While the case was pending in the claims court, BASR made a written offer to settle by paying $1 to the IRS. After the claims court was affirmed, BASR moved for an award of attorney fees and costs under Internal Revenue Code §7430, which allows a prevailing party to recover attorney fees from the government in a tax case.  The court granted the motion and awarded BASR attorney fees and costs of $314,710.69.

Under §7430, a court may award “litigation costs,” including attorney fees, to a taxpayer who is a “prevailing party” if the government’s position in a case involving the “determination, collection or refund” of any tax is not “substantially justified” and the taxpayer’s net worth does not exceed a statutory amount ($2 million for an individual and $7 million for an entity) on the date the case is filed.  A taxpayer who makes a “qualified offer” during the “qualified offer period” (i.e., from the date that the IRS issues the first notice of proposed deficiency for which administrative review is available until 30 days before the case is first set for trial) can be awarded litigation costs if the amount of the offer is equal to or less than the amount of the taxpayer’s liability as determined by the court.  Where there is a qualified offer, the taxpayer does not have to show that it was the “prevailing party” or that the government’s position was not substantially justified in order to be awarded litigation costs.  The litigation costs that can be awarded are those incurred after the offer is made.

In reaching its decision, the court rejected each of the government’s arguments: that BASR Partnership was not a party (a position that was contrary to IRS regulations); that a tax liability was not an issue (while the partnership is not taxable, its partners are); that the offer was not a “qualified offer” and was a sham; and that BASR did not incur costs, since the fees were paid by its partners.

The court awarded attorney fees incurred from the date of the $1 offer, including those incurred in preparing and defending the motion for fees. The court awarded fees in an amount above the statutory rate because of the complexity of the issues raised at both the trial and appellate court levels.

The moral of the story: if you are in a dispute with the IRS and the IRS has issued a thirty-day letter, make a qualified offer.

ROBERT S. HORWITZ – For more information please contact Robert S. Horwitz – or 310.281.3200   Mr. Horwitz is a principal at Hochman, Salkin, Rettig, Toscher & Perez, P.C., a former Assistant United States Attorney of the Tax Division of the Office of the U.S. Attorney (C.D. Cal) and represents clients throughout the United States and elsewhere involving federal and state, administrative civil tax disputes and tax litigation as well as defending criminal tax investigations and prosecutions. Additional information is available at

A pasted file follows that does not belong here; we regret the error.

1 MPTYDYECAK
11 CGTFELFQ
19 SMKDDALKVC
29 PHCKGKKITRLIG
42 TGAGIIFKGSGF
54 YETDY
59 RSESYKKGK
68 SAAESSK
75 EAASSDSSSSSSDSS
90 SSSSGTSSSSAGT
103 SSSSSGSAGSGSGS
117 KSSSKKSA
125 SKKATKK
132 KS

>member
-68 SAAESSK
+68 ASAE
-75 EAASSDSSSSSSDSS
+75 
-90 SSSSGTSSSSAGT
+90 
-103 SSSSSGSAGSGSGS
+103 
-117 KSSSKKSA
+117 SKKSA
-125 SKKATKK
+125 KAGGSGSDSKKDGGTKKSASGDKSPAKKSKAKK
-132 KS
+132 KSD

Posted by: mstein10 | March 6, 2017

Beware of New FBAR Filing Deadline by MICHEL STEIN

For calendar 2016 and beyond, the due date for annual Reports of Foreign Bank and Financial Account (FBAR) filings for is April 15.  This date change was mandated by the Surface Transportation and Veterans Health Care Choice Improvement Act of 2015, which changed the FBAR due date to April 15 to coincide with the Federal income tax filing season.  The Act also mandates a maximum six-month extension of the filing deadline.  To implement the statute with minimal burden to the public, FinCEN will grant filers failing to meet the FBAR annual due date of April 15 an automatic extension to October 15 each year.  Accordingly, specific requests for this extension are not required.

For the 2016 year, the due date for FBARs filings for foreign financial accounts maintained during calendar year is April 18, 2017, consistent with the Federal income tax due date.


Taxpayers with an interest in, or signature or other authority over, foreign financial accounts whose aggregate value exceeded $10,000 at any time during 2015 must file FBARs. A U.S. person may have a reporting obligation even though the foreign financial account does not generate any taxable income. Taxpayers also report their interest foreign financial accounts by (1) completing boxes 7a and 7b on Form 1040 Schedule B.

Generally, all FinCEN forms must be filed electronically. E-filers will receive an acknowledgement of each submission. The online FinCEN Form 114 allows the filer to enter the calendar year reported, including past years.